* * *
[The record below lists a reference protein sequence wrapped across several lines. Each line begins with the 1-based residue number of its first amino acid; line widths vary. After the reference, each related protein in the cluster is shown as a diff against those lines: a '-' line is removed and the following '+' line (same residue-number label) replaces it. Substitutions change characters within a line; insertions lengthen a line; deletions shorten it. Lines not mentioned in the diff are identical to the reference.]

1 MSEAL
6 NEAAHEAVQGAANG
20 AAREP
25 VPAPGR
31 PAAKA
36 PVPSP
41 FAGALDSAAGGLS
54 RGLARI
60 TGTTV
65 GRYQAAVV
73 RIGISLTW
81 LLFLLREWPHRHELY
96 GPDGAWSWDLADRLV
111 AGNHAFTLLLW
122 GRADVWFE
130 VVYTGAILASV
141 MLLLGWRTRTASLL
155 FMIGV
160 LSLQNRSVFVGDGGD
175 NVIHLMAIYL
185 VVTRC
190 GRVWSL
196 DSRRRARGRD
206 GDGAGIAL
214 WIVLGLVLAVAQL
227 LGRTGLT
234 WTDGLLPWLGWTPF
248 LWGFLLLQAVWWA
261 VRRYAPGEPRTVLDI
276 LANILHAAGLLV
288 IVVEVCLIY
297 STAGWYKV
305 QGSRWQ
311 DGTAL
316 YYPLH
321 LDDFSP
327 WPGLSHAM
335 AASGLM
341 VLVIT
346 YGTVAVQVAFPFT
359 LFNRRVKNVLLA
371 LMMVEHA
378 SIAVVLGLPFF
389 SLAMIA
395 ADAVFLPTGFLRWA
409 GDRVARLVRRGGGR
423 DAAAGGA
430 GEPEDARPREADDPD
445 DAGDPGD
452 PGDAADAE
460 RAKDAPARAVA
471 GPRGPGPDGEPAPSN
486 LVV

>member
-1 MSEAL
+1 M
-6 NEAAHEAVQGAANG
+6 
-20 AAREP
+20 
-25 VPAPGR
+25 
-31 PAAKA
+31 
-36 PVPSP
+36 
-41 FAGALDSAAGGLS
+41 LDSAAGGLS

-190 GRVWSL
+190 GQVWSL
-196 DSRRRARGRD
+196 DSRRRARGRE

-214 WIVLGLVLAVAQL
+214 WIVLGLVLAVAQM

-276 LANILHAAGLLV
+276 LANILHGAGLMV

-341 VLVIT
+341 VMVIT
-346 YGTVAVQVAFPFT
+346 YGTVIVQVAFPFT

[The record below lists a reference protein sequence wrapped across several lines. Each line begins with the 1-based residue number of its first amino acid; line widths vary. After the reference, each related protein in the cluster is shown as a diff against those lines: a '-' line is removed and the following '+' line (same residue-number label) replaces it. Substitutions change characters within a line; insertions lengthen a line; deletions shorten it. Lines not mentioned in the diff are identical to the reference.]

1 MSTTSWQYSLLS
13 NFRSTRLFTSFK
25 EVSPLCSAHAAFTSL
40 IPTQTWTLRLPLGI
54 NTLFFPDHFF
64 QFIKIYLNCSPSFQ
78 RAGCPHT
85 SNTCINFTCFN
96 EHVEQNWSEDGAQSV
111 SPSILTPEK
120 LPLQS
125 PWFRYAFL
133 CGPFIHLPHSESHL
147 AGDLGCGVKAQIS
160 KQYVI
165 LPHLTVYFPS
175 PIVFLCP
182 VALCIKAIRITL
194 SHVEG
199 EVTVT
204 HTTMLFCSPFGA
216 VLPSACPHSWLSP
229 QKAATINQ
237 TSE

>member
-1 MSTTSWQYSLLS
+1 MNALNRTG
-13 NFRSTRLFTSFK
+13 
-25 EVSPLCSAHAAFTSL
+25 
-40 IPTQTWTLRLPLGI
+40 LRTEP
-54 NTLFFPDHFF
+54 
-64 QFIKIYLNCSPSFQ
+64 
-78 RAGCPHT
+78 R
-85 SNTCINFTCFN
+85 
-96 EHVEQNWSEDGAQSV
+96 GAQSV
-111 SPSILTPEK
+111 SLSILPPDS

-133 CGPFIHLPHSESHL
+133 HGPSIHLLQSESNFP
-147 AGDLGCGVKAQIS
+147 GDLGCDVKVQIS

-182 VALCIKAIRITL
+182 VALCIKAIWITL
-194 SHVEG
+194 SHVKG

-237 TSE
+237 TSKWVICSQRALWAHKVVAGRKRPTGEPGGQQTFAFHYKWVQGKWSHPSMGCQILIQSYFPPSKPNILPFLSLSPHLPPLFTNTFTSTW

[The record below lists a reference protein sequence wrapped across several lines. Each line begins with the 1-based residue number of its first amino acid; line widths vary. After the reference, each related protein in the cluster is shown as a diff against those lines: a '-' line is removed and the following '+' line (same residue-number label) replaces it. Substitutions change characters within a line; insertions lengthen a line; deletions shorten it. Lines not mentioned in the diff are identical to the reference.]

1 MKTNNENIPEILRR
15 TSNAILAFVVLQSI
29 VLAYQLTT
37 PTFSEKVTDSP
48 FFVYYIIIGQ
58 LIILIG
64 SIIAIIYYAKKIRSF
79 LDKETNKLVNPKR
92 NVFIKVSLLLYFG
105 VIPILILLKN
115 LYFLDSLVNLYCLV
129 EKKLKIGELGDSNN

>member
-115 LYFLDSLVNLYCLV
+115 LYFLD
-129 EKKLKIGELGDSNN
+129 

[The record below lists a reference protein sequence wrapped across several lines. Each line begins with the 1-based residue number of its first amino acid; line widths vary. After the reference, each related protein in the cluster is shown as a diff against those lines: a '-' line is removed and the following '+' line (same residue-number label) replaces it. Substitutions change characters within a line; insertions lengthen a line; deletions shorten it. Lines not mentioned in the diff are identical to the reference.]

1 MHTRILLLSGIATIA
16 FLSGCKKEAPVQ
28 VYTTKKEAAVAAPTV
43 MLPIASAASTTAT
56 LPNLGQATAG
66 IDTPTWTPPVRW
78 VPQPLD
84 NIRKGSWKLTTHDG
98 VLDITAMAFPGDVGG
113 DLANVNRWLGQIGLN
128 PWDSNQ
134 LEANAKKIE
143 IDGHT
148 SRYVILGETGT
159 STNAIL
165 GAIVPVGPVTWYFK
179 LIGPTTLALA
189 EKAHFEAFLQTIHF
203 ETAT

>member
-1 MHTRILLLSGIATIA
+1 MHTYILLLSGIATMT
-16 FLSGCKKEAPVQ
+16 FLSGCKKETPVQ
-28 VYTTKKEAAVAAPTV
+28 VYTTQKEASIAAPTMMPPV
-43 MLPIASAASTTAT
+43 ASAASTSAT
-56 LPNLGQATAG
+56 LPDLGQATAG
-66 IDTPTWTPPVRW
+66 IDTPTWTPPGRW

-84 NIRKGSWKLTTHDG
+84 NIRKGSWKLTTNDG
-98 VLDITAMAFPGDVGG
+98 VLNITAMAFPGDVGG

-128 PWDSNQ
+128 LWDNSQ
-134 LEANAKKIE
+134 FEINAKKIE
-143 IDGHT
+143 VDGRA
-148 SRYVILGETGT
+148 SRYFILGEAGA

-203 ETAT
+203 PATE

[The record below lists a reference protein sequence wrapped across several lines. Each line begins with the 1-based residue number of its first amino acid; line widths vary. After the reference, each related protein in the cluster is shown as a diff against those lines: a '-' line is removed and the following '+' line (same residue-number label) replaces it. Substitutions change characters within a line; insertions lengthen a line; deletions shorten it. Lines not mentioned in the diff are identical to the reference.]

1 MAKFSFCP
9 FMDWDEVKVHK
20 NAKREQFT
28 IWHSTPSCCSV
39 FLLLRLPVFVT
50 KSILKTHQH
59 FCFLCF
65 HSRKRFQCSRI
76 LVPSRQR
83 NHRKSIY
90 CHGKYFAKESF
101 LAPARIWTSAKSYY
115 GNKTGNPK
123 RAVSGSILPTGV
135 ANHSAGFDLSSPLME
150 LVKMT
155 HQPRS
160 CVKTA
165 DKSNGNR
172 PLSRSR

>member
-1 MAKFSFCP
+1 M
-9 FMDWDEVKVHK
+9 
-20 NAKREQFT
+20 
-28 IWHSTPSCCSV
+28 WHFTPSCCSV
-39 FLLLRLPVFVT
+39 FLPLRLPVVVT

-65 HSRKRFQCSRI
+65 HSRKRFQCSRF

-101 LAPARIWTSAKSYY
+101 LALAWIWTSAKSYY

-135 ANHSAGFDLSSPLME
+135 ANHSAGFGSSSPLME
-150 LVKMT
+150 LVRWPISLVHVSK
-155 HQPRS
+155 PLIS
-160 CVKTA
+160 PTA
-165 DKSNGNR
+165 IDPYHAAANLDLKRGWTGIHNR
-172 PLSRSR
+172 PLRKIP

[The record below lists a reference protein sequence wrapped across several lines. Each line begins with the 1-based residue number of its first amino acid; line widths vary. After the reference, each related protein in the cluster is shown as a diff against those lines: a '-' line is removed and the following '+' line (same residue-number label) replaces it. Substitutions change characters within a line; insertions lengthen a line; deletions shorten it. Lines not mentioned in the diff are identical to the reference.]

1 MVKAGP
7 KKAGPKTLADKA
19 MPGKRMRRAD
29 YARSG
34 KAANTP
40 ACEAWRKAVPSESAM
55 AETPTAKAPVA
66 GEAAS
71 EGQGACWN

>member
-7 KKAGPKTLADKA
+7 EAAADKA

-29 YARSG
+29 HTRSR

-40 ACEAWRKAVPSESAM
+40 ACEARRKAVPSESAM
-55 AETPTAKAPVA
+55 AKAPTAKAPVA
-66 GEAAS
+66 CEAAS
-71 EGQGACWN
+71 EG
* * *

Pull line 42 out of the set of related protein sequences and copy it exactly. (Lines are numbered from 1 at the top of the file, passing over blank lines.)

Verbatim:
359 LFNRRVKNVLLA